The Golden Capsule – a non-powered, hands-free intravenous device designed by students from Hongik University has won this year’s James Dyson Awards International prize.
Designed by Yujin Chae, Daeyeon Kim, Yeonghwan Shin and Yuan Bai, the device was developed in response to the limitations of existing intravenous (IV) packs identified following the Turkish-Syrian earthquakes in February 2023.
The Golden Capsule is hands-free and requires no electricity for use
Unlike existing IV packs which rely on gravity and electricity to work, The Golden Capsule uses elastic forces and air pressure to function, meaning it can be used hands-free.
“The limitations of these traditional IV packs become even more pronounced in disaster situations such as earthquakes,” the team told Dezeen. “In the aftermath of an earthquake, the site can be extremely challenging due to aftershocks, debris, and other hazards.”
A roller mechanism is used to control the speed
The device was made from a fluid-filled balloon that sits within a low-pressure transparent shell. Once opened, air enters the shell causing the balloon to shrink, releasing fluid into the patient.
A speed control device uses a roller mechanism to control air flow that allows medicine to be injected at a uniform speed, eliminating the need for manual squeezing.
The design also features a clip that allows the device to be securely attached to either the patient or medic.
The Life Chariot off-road vehicle has won this year’s Humanitarian prize
According to the team, The Golden Capsule was intentionally designed to resemble existing IV packs to ensure the product was intuitive for use by medical professionals.
The team now hope to commercialise the device to replace existing IV packs in both emergency situations and hospitals too.
This year’s James Dyson Awards has given three global prizes of equal merit – a Humanitarian, International and Sustainability winner – each receiving £30,000 to support the development of their inventions.
Piotr Tłuszcz from Poland was awarded the Humanitarian prize for The Life Chariot, an off-road medical evacuation ambulance designed for use by rescue teams in Ukraine.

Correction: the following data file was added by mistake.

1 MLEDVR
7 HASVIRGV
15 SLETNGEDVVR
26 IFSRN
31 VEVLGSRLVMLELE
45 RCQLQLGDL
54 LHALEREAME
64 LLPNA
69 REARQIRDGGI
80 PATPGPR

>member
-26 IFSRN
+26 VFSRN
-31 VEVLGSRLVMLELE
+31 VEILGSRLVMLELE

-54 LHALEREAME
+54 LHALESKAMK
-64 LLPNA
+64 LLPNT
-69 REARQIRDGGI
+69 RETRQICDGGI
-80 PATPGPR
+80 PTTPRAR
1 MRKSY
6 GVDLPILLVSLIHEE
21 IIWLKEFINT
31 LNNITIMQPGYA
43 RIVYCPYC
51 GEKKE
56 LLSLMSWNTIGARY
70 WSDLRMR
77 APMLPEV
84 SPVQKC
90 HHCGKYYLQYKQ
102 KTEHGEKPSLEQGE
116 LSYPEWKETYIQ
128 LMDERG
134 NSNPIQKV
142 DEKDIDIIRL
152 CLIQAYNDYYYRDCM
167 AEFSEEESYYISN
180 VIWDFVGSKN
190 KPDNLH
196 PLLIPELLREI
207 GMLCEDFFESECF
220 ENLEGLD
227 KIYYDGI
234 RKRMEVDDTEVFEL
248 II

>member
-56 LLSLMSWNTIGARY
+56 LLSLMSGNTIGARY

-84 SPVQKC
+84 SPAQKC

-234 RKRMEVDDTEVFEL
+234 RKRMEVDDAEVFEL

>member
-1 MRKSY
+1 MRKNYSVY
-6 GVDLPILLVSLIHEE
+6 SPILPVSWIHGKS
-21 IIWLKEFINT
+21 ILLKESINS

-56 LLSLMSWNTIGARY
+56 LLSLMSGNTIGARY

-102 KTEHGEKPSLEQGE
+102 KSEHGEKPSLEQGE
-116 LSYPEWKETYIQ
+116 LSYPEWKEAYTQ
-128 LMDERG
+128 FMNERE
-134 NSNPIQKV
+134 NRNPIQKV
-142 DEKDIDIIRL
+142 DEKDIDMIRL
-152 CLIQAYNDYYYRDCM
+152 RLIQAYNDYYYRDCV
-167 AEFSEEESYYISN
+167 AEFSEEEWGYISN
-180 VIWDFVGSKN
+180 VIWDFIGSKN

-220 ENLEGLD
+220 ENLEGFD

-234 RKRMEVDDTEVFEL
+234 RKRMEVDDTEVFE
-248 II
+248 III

Low-weight and suspension enable the vehicle to travel across challenging terrain
The vehicle was designed to be towed by a hook-equipped vehicle and is low-weight with suspension for travelling across challenging terrain.
The vehicle is already being tested on the ground, and Piotr is now developing the design based on feedback from medics as he hopes to adapt the vehicle for use on mountainous terrain.
E-Coating has been awarded this year’s Sustainability prize
E-Coating, an eco-friendly roof and wall coating that reduces the heat absorption of buildings, was awarded this year’s Sustainability prize.
Made from recycled waste glass, the coating was invented by Hoi Fung Ronaldo Chan and Can Jovial Xiao as a building cooling solution to reduce the need for air-conditioning.
The coating is made using recycled waste glass
“We invented E-Coating with a desire to help tackle the serious environmental problems our planet is facing,” the duo told Sir James Dyson. “The prize money will allow us to further our research and development goals and start a company to take our invention to the next level.”
With the award, they hope to advance the adhesion and application of E-Coating as well as explore formulas for indoor use.
Past winners of the James Dyson Award include an infection-sensing wound dresing by three PhD students from the Warsaw University of Technology and an affordable electric car conversion kit by Australian student Alexander Burton.
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